State Roundup: Mandate proposed for fentanyl screening at hospitals; Senate OKs Juvenile Justice pick; No surprise: Davis elected treasurer

State Roundup: Mandate proposed for fentanyl screening at hospitals; Senate OKs Juvenile Justice pick; No surprise: Davis elected treasurer

Dereck Davis stands at the podium after his election and swearing in to a full term as state treasurer on Tuesday. Governor's Office photo by Patrick Siebert and Joe Andrucyk

BILL WOULD REQUIRE HOSPITALS TO TEST FOR FENTANYL IN TOXICOLOGY SCREENS: Many hospitals don’t test for fentanyl as part of the standard toxicology screens on overdose patients. They test for five different classes of drugs, including opiates, but the test doesn’t detect fentanyl, a powerful synthetic opioid that’s driving overdoses and deaths in Maryland and beyond. The family of one fentanyl fatality is taking their grief to Annapolis, pressing lawmakers to require that fentanyl be included when hospitals test a patient for drugs. Pamela Wood/The Baltimore Banner.

SENATE CONFIRMS SCHIRALDI AS JUVENILE SERVICES SECRETARY: The Maryland Senate confirmed Vincent Schiraldi, Gov. Wes Moore’s juvenile services pick, on Tuesday, after Republican leaders twice stalled votes on the criminal justice reformer’s nomination. Brenda Wintrode/The Baltimore Banner.

  • The Senate voted 33-13, along party lines, with Republican senators using the vote to convey their criticism of the state’s juvenile justice reforms, Schiraldi’s work in the field, and his robust support for restorative justice practices and rehabilitation programs for youths. Ovetta Wiggins/The Washington Post.

MOORE JOINS 19 GOVERNORS IN REPRODUCTIVE FREEDOM ALLIANCE: Gov. Wes Moore (D) joined governors from 19 states across the U.S. in a new Reproductive Freedom Alliance to safeguard and improve abortion and reproductive health care access “in the face of an unprecedented assault by states hostile to abortion rights,” according to a joint statement. The formation of the alliance, led by California Gov. Gavin Newsom, was announced Tuesday. Kelcie Moseley-Morris and Danielle E. Gaines/Maryland Matters.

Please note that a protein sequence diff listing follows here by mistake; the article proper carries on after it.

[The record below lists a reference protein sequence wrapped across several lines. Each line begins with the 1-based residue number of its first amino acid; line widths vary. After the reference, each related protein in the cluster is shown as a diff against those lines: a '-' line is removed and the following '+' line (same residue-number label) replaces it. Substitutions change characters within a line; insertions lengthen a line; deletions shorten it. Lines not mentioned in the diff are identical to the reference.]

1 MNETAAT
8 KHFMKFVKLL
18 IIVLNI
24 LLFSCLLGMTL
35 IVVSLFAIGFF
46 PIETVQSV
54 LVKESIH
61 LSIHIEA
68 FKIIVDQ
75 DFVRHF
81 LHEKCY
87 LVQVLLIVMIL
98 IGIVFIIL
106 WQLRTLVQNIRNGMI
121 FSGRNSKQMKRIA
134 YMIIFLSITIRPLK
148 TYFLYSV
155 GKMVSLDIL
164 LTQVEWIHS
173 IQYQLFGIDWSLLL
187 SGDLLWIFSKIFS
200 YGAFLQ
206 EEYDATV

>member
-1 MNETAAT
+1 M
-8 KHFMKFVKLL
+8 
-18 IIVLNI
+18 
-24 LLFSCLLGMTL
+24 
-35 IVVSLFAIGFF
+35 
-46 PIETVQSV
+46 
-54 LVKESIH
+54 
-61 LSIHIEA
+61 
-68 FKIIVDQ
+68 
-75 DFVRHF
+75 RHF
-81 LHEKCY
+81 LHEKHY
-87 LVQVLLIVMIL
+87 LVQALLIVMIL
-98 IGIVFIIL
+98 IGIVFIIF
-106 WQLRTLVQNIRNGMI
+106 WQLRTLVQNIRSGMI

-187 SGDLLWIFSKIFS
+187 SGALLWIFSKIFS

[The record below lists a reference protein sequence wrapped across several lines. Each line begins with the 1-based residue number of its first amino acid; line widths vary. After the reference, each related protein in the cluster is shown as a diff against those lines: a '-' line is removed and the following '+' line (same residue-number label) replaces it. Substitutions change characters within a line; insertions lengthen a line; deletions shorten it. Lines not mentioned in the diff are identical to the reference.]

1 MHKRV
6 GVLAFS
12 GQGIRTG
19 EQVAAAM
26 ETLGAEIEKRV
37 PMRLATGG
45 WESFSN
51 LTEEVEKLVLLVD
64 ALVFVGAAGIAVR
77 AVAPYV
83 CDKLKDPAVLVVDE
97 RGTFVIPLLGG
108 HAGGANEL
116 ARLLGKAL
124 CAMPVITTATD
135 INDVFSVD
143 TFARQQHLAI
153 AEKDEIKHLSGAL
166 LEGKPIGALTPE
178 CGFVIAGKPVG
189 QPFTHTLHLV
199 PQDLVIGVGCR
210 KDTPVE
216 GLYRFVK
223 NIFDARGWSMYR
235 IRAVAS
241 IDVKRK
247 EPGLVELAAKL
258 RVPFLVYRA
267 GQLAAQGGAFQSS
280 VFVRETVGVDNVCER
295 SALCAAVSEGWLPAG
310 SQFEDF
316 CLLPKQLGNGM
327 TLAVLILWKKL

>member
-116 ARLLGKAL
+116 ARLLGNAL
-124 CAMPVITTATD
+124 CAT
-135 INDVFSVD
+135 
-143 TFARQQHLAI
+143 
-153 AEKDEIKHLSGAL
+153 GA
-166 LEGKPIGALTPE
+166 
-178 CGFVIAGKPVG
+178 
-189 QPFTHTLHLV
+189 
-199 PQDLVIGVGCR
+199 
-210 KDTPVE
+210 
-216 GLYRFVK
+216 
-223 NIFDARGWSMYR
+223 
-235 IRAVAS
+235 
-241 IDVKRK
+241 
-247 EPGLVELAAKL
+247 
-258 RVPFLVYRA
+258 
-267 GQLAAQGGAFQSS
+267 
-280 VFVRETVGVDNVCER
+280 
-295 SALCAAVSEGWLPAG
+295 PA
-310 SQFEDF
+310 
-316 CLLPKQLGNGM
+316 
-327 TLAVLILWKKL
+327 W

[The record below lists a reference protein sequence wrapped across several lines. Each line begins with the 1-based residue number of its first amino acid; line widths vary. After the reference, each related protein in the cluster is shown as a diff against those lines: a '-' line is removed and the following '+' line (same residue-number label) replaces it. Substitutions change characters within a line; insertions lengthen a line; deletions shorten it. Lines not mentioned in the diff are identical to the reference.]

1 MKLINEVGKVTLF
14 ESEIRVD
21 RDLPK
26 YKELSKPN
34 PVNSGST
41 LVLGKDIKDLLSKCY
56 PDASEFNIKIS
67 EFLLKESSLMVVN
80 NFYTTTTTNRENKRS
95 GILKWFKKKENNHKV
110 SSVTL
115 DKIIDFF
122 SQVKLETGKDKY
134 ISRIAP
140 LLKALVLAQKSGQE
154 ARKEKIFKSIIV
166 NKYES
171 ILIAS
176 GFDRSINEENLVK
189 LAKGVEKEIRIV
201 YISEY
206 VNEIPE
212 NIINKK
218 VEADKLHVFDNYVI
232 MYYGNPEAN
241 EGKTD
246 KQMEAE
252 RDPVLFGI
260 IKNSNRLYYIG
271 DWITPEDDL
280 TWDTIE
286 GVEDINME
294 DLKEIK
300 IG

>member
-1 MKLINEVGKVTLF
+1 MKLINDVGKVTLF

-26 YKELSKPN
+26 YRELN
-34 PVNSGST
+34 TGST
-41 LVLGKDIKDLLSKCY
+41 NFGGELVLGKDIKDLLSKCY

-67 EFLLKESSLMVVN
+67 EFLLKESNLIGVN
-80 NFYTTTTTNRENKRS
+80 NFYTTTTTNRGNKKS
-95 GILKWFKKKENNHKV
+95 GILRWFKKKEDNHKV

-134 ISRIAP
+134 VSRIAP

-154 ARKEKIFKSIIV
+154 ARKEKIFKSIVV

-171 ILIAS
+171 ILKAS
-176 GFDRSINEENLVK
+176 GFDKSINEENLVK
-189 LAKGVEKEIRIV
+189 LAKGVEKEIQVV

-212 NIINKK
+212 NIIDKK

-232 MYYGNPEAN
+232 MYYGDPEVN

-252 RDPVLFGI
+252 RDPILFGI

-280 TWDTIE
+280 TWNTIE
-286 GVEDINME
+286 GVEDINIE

DAVIS ELECTED TREASURER: With plenty of pomp but no suspense, Dereck Davis was elected to a full, four-year term as Maryland’s state treasurer on Tuesday. Pamela Wood/The Baltimore Banner.

  • On Tuesday he outlined several priorities for the office that include being “socially responsible and fiscally prudent” with taxpayer dollars, expanding financial literacy in the schools and achieving the 29% goal in the state’s minority business enterprise program, where the figure “routinely” sits around 12%. William Ford and Bryan Sears/Maryland Matters.

BILL TO END QUALIFIED IMMUNITY BEFORE JUDICIARY PANEL: Police officers sued for having allegedly violated someone’s constitutional rights would lose their “qualified immunity” from being sued in cases when the plaintiffs’ right was not clearly established, under legislation debated before the House Judiciary Committee on Tuesday. Steve Lash/The Daily Record.

REJECTED GOP ELECTIONS BOARD NOMINEE PLEADED GUILTY TO EMBEZZLING: William Newton, a frequent candidate for office whose nomination by the Republican State Central Committee to fill a vacancy on the elections board was rejected by Gov. Wes Moore, was not just an election denier. A search of online court records showed Newton pleaded guilty to misdemeanor embezzlement in Baltimore County Circuit Court in 2019. Bryan Sears/Maryland Matters.

COMMENTARY: REPRIORITIZING WORK: A proposal has been introduced in the House of Delegates to experiment with reducing that 40-hours-a-week norm to 32 hours. Give some of the credit to the COVID pandemic, which has forced us to reset priorities as we rethink the ways we live and work. Whether or not Del. Vaughn’s Stewart’s bill makes it through this legislative session, the seed has been planted. I, for one, hope that it catches enough rays from the Wes Moore sunshine to germinate. E.R. Shipp/The Baltimore Banner.